When and how did you make that decision to be a poet in the sense to get your work published?
I think the year that I realised that I should start working on this, that I should start thinking about how to get my work out there was in 2006. That was the year that I graduated and got married and moved out of Lebanon. Big year. I think the moving away from Beirut triggered the first book because I was suffering from nostalgia. It was also the year that you're out of University now you're no longer a student you have to do something. I was teaching and I loved that and so I had to decide that year, am I going to pursue this idea to be a poet? I loved poetry so much I wrote it, but how do you actually do it? That year was pivotal for me because I decided by the end of it, okay, we are going to sit down and do the work.

And how does one do that work?
I was going to start submitting to literary magazines and read more and write more and revise. My first book didn't come out until 2014 so it's quite a gap. I also coached myself to answer the questions, so what are you? I dare say I am a poet. Because there is almost a shame or a taboo you know when people ask you what do you do and I kind of hate this question cause you do a zillion things. we are all very multiple, but we all ask this question. So I started saying that year, I'm a poet. That was a pivotal year, internally for me. 

How did you deal with initial rejection?
It was very disheartening at the beginning getting rejection, after rejection, after rejection. But I'm stubborn by nature. So if I make a decision, I make decision, I go for it. I think at the end of the day even what I tell myself now, even after I got published is that it's important to do the work. Really why did I begin doing this? Of course, I want to get published. Of course, I want people to read my work and discuss it. It's a really beautiful part and an essential part of being a poet. But really first and foremost what gives me the upmost pleasure is when I'm creating the work, when I'm doing what I love doing. It's not like I could have given up because it's in spite of me. Some days you think, I wish I could just give up. You have this urge that you can't stop. I think this is what kept me going. You can't help but do the work. I trained myself to think that editors too are people. With certain magazines they receive hundreds of thousands of submissions so it's a whole process. And little by little the poetry scene is changing in the US; it's opening up a lot more to voices from the margins.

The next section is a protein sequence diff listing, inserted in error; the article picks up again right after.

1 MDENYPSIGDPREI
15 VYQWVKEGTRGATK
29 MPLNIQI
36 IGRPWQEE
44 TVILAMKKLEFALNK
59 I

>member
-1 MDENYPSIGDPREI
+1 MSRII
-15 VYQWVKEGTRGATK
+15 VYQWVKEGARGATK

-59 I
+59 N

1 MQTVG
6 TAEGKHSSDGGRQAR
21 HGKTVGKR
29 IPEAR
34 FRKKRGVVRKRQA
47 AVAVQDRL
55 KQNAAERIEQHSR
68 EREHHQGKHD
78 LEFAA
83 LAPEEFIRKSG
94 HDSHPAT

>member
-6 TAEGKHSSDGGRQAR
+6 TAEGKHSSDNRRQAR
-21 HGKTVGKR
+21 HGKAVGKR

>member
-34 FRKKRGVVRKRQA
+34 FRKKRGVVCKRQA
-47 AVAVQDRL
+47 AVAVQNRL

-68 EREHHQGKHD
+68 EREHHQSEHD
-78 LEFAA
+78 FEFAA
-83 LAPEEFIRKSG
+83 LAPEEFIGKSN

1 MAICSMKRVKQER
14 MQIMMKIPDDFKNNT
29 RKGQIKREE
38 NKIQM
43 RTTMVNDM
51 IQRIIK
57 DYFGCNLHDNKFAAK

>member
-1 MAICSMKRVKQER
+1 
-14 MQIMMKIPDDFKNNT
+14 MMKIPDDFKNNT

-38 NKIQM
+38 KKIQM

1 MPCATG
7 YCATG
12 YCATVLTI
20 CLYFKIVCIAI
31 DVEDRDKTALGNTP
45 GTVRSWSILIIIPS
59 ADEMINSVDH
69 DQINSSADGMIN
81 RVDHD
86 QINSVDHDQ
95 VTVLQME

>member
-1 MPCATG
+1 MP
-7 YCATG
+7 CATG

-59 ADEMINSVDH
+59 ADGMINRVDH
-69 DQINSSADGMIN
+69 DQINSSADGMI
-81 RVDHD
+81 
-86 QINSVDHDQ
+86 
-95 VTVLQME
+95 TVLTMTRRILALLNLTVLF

Do you think the issue there was that literary magazines weren't listening to the voices from "the margins"? Did the Arab voice in poetry not exist or do you think you weren't good enough yet?
It's a mixture of all of these. The Arab voice always existed. It just wasn't given the space. Because a lot of editors were white and male. Even female voices weren't given the space that they are given now. So there is this evolution that the world of publishing has gone through and it's now "easier" because so many editors now are writers of colour who want to champion other writers of colour. But I do believe that some of my earlier poems, thank God, were rejected, because they weren't good. In a way the time it took for me to get published, for me personally, was beneficial. Because it allowed me to grow into my own voice. 

You speak Arabic, English and French, how does occupying that space, between languages affect, influence your poetry?
I'm definitely much more comfortable writing in English. But when I speak with my husband, with my kids, it's Arabic. If I'm with an Arabic person, I have the need to switch into Arabic. French is in the back of my head somewhere. It's strange how the mind works. I think they are all in there. And definitely in terms of poetry, the poetry I write exists in that space and the English I write in is very different to the English a native speaker would write.